Jazz recording artist and trumpeter Willie Bradley Jr. has traveled the world performing, but he never forgets about the nurturing and training he received in the city where he grew up.

Bradley, the son of Willie and Mary Catherine Bradley of Orangeburg, grew up on McMichael Street. The 55-year-old now resides in Fayettleville, North Carolina, with with his wife, Karren, and their three children, Kyle, 26, Kameron, 25 and Kristen, 15.

The accomplished musician, who has just released his second CD, "Going With the Flow," will perform the National Anthem this Sunday, Nov. 5 at the Bank of America Stadium in Charlotte, North Carolina, prior the Carolina Panthers' game against the Atlanta Falcons.

The performance at a National Football League game will be a dream come true for him, Bradley said.

"It's something that I always dreamed of doing. Somebody took a clip of me playing the National Anthem at one of my previous shows at a Chamber of Commerce engagement in Fayetteville. I then sent it to every NFL team, and the Carolina Panthers were the first ones to choose me to play it," he said.

"It just says that there's nothing that you can't do. You can't be afraid to take a chance. You never know unless you take a chance."

Bradley attended what was then South Carolina State College from 1980 to 1984, majoring in music education and performance. After leaving to play with a couple of corporate bands -- he also toured with famed jazz trumpeter and fellow South Carolina native Dizzy Gillespie in 1986 -- he came back to S.C. State and graduated in 1990.

"When we were at South Carolina State in the jazz ensemble, we had several people come through our school. Dizzy Gillespie, Frank Foster, Max Roach, Betty Carter, Nat Adderley, they all came through our school. So we had an opportunity to play with these musicians, and they would all choose somebody that they wanted to study with them during the summer," Bradley said.

"I got chosen by Dizzy Gillespie. I studied with him for a little while. I did play with a couple of corporate bands like Stray Fox out of Florida. I did that for about three or four years and then I came back home and finished college."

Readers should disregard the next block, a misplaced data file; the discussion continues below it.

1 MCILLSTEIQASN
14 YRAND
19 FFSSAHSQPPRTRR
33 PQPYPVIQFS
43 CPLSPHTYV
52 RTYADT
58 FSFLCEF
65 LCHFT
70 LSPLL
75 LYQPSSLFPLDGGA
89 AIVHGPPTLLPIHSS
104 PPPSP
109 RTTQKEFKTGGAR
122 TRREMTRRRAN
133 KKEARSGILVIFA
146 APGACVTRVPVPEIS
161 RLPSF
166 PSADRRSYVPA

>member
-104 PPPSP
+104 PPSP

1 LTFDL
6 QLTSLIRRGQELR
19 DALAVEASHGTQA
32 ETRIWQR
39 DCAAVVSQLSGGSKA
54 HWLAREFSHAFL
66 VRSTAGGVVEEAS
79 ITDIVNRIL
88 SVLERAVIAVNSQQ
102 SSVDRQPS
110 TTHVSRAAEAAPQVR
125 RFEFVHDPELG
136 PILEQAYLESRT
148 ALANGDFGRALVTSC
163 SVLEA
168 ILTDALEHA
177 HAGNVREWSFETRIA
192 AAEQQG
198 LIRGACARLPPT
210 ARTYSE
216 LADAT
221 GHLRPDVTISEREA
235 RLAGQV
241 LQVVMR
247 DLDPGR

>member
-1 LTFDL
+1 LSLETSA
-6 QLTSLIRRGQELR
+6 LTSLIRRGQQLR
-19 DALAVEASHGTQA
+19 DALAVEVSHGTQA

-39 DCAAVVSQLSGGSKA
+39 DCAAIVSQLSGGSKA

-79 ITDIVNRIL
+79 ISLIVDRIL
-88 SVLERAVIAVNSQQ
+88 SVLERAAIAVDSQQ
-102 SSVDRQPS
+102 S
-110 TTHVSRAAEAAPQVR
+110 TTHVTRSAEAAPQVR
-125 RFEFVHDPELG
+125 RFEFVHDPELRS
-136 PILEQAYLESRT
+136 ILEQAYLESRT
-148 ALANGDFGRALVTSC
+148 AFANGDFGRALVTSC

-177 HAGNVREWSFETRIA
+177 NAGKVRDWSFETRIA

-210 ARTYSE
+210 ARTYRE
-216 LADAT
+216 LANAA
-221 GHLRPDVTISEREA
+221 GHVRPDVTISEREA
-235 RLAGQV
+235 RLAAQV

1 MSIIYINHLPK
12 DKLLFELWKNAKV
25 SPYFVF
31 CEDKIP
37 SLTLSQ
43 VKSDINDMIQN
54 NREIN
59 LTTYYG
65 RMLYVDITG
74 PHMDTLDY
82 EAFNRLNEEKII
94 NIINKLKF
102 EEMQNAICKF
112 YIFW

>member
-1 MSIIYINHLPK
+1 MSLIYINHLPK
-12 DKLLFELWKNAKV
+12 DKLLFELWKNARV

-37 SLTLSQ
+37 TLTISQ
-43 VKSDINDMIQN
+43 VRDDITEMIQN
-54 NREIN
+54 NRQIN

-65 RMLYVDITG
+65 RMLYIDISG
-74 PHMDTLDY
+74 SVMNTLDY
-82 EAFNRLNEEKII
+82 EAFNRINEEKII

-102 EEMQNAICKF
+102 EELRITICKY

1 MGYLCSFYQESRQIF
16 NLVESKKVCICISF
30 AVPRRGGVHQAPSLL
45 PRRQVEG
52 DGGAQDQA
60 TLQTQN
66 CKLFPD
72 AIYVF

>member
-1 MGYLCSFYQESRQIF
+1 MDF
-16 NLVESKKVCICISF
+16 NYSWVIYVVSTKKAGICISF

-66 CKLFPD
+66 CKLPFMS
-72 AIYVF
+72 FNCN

He has lived in Fayetteville for the past 27 years.

Bradley recalled growing up in Orangeburg, and attending Belleville Middle and Orangeburg-Wilkinson High schools.

"I actually started playing in the middle school band. Mr. James B. Hunt was my very first band director. I started liking music when I was very young. My dad had every kind of album you can name in our living room," he said.

"We used to listen to the albums on Saturday because we had to clean up our house and we had to iron our clothes for the week. And before we could go outside, me and my siblings had to have our clothes ironed. We couldn't look at TV, but they would let us listen to the stereo."

Bradley said they enjoyed the sounds of everyone from Dizzy Gillespie, Herb Alpert and Cannonball Adderley to Lena Horne and Aretha Franklin.

"You name it, my dad had it. We grew up in the living room mimicking these people with broom handles and mop handles," he said, laughing. "I've always had a concept of music and quality music, and it just stayed with me through the years."

Bradley said his high school band director, Dwight McMillan, had a major impact on helping him get to where he is today musically.

"He really changed my whole outlook on music. Mr. McMillan was very instrumental in where I'm at today, and it's because he was a saxophone player. It was the very first year at our high school that we had a jazz ensemble and it was my senior year," he said.

"It was amazing when you see a band director that can play the saxophone like that. I knew right then after hearing him what I wanted to do. Mr. McMillan had us prepared for our auditions for all the colleges as seniors, and I got a music scholarship at South Carolina State."

He won a spot on S.C. State's jazz ensemble as a freshman and also participated in the Marching 101 band.

"So we had what we needed. I can honestly say that I've been very well trained through band directors, and the education was priceless coming through South Carolina State University," Bradley said.

He has played for RJ & The Original James Brown Band and with several other noted musicians, including Ronnie Laws, Alex Bugnon, members of Sly & the Family Stone, Marion Meadows, Walter Beasley and Gerald Albright. He has also opened for jazz musician David Sanborn.

"I've been in some great company," said Bradley, who released his first CD, "Another Day & Time," in 2014. He's particularly proud of that project because it was borne out of his recovery from drug and alcohol addiction, he said.